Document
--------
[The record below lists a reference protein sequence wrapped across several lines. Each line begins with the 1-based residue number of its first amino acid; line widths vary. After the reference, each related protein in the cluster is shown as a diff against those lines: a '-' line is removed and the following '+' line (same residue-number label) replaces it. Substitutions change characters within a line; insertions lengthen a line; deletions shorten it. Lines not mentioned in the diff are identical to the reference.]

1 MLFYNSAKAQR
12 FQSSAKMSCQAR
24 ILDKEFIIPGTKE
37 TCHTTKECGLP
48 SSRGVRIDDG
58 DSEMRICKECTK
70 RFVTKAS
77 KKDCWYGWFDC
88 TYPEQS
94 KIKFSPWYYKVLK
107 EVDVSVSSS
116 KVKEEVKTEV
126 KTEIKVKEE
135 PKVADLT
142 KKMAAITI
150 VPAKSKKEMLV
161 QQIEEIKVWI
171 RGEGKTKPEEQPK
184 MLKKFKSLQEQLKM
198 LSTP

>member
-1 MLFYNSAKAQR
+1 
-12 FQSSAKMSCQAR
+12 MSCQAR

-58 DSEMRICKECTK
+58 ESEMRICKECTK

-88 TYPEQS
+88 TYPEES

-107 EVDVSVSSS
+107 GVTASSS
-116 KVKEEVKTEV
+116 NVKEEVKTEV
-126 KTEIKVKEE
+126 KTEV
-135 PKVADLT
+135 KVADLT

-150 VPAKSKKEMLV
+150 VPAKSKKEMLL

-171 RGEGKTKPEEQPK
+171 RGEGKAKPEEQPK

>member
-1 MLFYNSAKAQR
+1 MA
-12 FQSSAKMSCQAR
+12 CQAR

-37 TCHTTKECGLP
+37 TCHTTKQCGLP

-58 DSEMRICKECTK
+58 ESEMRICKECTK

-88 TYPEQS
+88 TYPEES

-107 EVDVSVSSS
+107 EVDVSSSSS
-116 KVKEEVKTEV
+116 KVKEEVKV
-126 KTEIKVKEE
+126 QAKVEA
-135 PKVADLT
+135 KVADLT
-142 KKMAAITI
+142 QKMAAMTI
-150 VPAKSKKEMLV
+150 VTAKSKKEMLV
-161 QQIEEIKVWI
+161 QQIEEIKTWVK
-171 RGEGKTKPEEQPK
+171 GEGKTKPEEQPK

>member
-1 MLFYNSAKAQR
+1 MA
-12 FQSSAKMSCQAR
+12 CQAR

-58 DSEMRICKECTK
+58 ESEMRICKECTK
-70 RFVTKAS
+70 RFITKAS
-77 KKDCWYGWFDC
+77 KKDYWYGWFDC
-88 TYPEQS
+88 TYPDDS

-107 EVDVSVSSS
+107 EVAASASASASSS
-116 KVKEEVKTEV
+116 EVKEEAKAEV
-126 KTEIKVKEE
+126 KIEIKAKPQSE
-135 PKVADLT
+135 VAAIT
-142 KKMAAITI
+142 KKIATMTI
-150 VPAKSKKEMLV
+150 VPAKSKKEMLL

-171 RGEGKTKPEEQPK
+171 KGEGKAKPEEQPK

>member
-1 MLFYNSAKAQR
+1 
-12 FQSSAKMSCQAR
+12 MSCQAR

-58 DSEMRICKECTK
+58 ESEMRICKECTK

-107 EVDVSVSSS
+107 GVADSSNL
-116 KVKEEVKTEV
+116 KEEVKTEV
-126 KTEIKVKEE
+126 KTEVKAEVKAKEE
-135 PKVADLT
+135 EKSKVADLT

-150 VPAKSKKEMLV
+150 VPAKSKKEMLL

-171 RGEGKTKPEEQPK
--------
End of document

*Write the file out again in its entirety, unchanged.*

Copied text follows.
[The record below lists a reference protein sequence wrapped across several lines. Each line begins with the 1-based residue number of its first amino acid; line widths vary. After the reference, each related protein in the cluster is shown as a diff against those lines: a '-' line is removed and the following '+' line (same residue-number label) replaces it. Substitutions change characters within a line; insertions lengthen a line; deletions shorten it. Lines not mentioned in the diff are identical to the reference.]

1 MLFYNSAKAQR
12 FQSSAKMSCQAR
24 ILDKEFIIPGTKE
37 TCHTTKECGLP
48 SSRGVRIDDG
58 DSEMRICKECTK
70 RFVTKAS
77 KKDCWYGWFDC
88 TYPEQS
94 KIKFSPWYYKVLK
107 EVDVSVSSS
116 KVKEEVKTEV
126 KTEIKVKEE
135 PKVADLT
142 KKMAAITI
150 VPAKSKKEMLV
161 QQIEEIKVWI
171 RGEGKTKPEEQPK
184 MLKKFKSLQEQLKM
198 LSTP

>member
-1 MLFYNSAKAQR
+1 
-12 FQSSAKMSCQAR
+12 MSCQAR

-58 DSEMRICKECTK
+58 ESEMRICKECTK

-88 TYPEQS
+88 TYPEES

-107 EVDVSVSSS
+107 GVTASSS
-116 KVKEEVKTEV
+116 NVKEEVKTEV
-126 KTEIKVKEE
+126 KTEV
-135 PKVADLT
+135 KVADLT

-150 VPAKSKKEMLV
+150 VPAKSKKEMLL

-171 RGEGKTKPEEQPK
+171 RGEGKAKPEEQPK

>member
-1 MLFYNSAKAQR
+1 MA
-12 FQSSAKMSCQAR
+12 CQAR

-37 TCHTTKECGLP
+37 TCHTTKQCGLP

-58 DSEMRICKECTK
+58 ESEMRICKECTK

-88 TYPEQS
+88 TYPEES

-107 EVDVSVSSS
+107 EVDVSSSSS
-116 KVKEEVKTEV
+116 KVKEEVKV
-126 KTEIKVKEE
+126 QAKVEA
-135 PKVADLT
+135 KVADLT
-142 KKMAAITI
+142 QKMAAMTI
-150 VPAKSKKEMLV
+150 VTAKSKKEMLV
-161 QQIEEIKVWI
+161 QQIEEIKTWVK
-171 RGEGKTKPEEQPK
+171 GEGKTKPEEQPK

>member
-1 MLFYNSAKAQR
+1 MA
-12 FQSSAKMSCQAR
+12 CQAR

-58 DSEMRICKECTK
+58 ESEMRICKECTK
-70 RFVTKAS
+70 RFITKAS
-77 KKDCWYGWFDC
+77 KKDYWYGWFDC
-88 TYPEQS
+88 TYPDDS

-107 EVDVSVSSS
+107 EVAASASASASSS
-116 KVKEEVKTEV
+116 EVKEEAKAEV
-126 KTEIKVKEE
+126 KIEIKAKPQSE
-135 PKVADLT
+135 VAAIT
-142 KKMAAITI
+142 KKIATMTI
-150 VPAKSKKEMLV
+150 VPAKSKKEMLL

-171 RGEGKTKPEEQPK
+171 KGEGKAKPEEQPK

>member
-1 MLFYNSAKAQR
+1 
-12 FQSSAKMSCQAR
+12 MSCQAR

-58 DSEMRICKECTK
+58 ESEMRICKECTK

-107 EVDVSVSSS
+107 GVADSSNL
-116 KVKEEVKTEV
+116 KEEVKTEV
-126 KTEIKVKEE
+126 KTEVKAEVKAKEE
-135 PKVADLT
+135 EKSKVADLT

-150 VPAKSKKEMLV
+150 VPAKSKKEMLL

-171 RGEGKTKPEEQPK